A Family Builds a Homestead in the Rain

Firsts Among Fungi

My husband and I have spent enough time morel-hunting over the years to border on embarrassing considering we have never found a single one. That is until now, or rather, our last week at our new home. Best or most ironic of all: it was in our own backyard. We had purchased a bagful at the Eugene farmer’s market the morning before.

We actually found two, both in burn pits. I had the highest hopes for finding morels among the charred debris and across the snarled land that was logged last year, both inviting conditions for the delicious mushrooms. I’m hoping that there will be many more in two weeks as people have been reporting their finds all over the Willamette Valley and at higher elevations.

My husband fried them up– along with our market specimens– in a bit of butter, and the flavor was unparalleled.

My daughter also picked her first mushrooms on that trip: dozens of puffballs scattered across a sunny field. She’s been with me as I’ve collected meadow and brown field mushrooms plenty of times, but these little white delights were all hers. Like a true fungophile in the making, she drank in their mellow mushroomy scent.

On a short hike up the road we also came across gatherings of gregarious Agrocybe praecox, which are pretty and interesting, but whose edibility is, according to David Arora, “mediocre at best; disgusting at worst.” We took enough for identification but let the rest be.

All those hours in the woods and meadows of the Pacific Northwest are never wasted, even when the disappointment over an empty bag is at its worst. I’m notorious for traversing the most majestic of landscapes with my back hunched and my eyes trained intently on the ground. The forest floors have so much to offer– orchids, trillium, violets; beautiful but toxic salamanders; and on a good day, the most intriguing of wild mushrooms.



Similar posts
  • Cucumber Salad with Corn, Feta and Herbs At the height of summer, on long days of working and playing outside, nothing is better than a refreshing garden-fresh salad. The lemon cucumbers that have been ripening back-to-back on our vines are deserving of better than a humble supporting role. We’ve enjoyed plenty sliced with a pinch of salt. As a basis of a more substantial [...]
  • Chinese Chicken Salad with Bitter Greens In the summer heat, we opt for cold meals and barbecue as much as possible. This salad has been one of our go-to’s in rotation, ready to be grabbed out of the fridge and tossed with a bit of the delectable dressing. It’s a simple use for a small amount of leftover chicken, which in our [...]
  • Making Mustard From Wild Seed When the mustard flowers were flush and the fields bright yellow, we spared several patches when mowing for the benefit of the bees and butterflies. Then as the petals dropped and the plants grew brown and brittle, I decided to collect their seed and make the beloved condiment. My husband suggested making mustard a while [...]
  • Pickled Cat’s Ear Buds The population of edible plants growing from our driveway down to the creek and up the hillside is astounding and exciting– beyond the salad greens we eat almost daily to include vegetables for roasting and stir-frying, fermenting and pickling. I have been topping our daily wild salads with dandelion buds for months, split in half to reveal their [...]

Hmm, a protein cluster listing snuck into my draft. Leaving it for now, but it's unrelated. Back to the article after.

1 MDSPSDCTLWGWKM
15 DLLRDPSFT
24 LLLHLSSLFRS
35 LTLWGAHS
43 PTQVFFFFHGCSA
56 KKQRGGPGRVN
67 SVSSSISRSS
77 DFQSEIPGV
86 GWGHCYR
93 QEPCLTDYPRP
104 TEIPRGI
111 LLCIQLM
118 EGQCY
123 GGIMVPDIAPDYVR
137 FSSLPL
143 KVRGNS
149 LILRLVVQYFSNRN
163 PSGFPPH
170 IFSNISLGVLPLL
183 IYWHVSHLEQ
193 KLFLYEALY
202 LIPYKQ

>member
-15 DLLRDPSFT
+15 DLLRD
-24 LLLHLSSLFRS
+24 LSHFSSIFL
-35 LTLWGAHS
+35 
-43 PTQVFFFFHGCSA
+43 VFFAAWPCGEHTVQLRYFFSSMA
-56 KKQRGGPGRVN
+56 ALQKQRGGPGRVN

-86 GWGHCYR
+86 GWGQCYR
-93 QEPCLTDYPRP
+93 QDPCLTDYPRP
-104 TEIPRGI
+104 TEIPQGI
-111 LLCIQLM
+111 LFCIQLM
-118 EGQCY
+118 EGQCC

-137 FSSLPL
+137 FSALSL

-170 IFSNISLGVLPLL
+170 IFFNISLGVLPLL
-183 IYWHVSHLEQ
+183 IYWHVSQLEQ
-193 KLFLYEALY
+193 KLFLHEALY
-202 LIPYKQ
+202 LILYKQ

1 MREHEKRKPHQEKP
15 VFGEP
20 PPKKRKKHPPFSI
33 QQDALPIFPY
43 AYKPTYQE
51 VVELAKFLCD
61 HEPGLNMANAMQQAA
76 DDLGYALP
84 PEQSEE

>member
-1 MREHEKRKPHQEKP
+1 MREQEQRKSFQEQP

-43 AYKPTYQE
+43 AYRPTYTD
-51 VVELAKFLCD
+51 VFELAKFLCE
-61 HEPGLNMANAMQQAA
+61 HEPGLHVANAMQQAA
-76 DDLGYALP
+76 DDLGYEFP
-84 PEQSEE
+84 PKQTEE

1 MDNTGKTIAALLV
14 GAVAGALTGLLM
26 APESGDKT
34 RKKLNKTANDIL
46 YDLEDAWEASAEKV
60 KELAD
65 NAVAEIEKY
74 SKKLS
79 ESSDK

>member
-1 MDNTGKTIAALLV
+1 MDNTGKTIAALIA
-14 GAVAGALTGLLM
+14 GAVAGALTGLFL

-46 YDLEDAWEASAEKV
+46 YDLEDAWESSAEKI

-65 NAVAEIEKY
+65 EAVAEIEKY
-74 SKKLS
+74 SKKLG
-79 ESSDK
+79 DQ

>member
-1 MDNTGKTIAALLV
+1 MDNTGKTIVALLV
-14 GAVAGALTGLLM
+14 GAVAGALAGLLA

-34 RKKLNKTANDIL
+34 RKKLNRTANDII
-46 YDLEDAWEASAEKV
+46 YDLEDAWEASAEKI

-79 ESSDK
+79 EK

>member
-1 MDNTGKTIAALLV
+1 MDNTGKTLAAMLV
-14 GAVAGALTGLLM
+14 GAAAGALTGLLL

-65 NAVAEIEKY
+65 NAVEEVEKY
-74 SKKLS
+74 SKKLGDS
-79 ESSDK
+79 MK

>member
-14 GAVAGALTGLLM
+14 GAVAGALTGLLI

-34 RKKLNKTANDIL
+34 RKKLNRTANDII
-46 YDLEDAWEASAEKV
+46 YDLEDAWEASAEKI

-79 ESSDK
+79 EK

• The Nature of Perspective We are blessed with the most kind, generous neighbors here. They’ve welcomed us in with offerings of all sorts– moral support, most invaluably– including history and context of the area and its people. Those we’ve met have driven by the place for decades, and all have deeply lamented the recent clear-cut of the long-preserved forest. Part of [...]


  1. MM MM
    April 17, 2015    

    Hi Kelly! I’m very intrigued with your mushroom knowledge! I too live in the Pacific Northwest, the inland northwest to be exact, and we have mushrooms growing on our property, but I have no idea, nor anyone to show me, which are good or bad. I took a picture of some yesterday, and they are on my blog (if you will click on my name it should take you to my blog). Maybe you might recognize it. So, morel mushrooms usually grow around burn piles? We have lots of those. I’ll keep my eyes out for them. Very interesting post!

    • April 17, 2015    

      Thank you! Morels are choice mushrooms for novice hunters because with proper, thorough identification, they are virtually unmistakable. I highly recommend David Arora’s fantastic guide “Mushrooms Demystified” and cross-referencing before you ever consider eating a wild mushroom. I also recommend going out with an expert a few times to get your feet wet. Next, I recommend joining the PNW Mushroom ID Forum on Facebook. Finally, you will learn that IDing a mushroom involves spore printing, cap and gill examination, and many other important factors. All that said, mushroom hunting is one of my favorite hobbies and you are in an excellent location to begin your journey! I will check out your pictures on your blog! Happy hunting. 🙂

  2. April 18, 2015    

    Beautiful fungi pictures! I love mushrooms, but in this household they all come from the grocery store (unfortunately). I do not trust my knowledge about mushrooms enough to go out and pick them myself.

    • April 19, 2015    

      That is a good approach to take if you’re not confident in your identification skills! It takes a lot of research and practice and I definitely have a lot of learning to hone my own familiarity.

No Pings Yet

  1. Pickled Cat’s Ear Buds | Little Fall Creek on June 4, 2015 at 6:23 pm


I'm Kelly. Writer, crafter, forager, country winemaker, cook. Mama of an awesome toddler and married to my best friend. We recently returned to the Pacific Northwest, where we're setting out to grow, make, and learn as much as we can as the future unfolds.

Follow Along

Never miss a post! Receive updates by email.

Popular Posts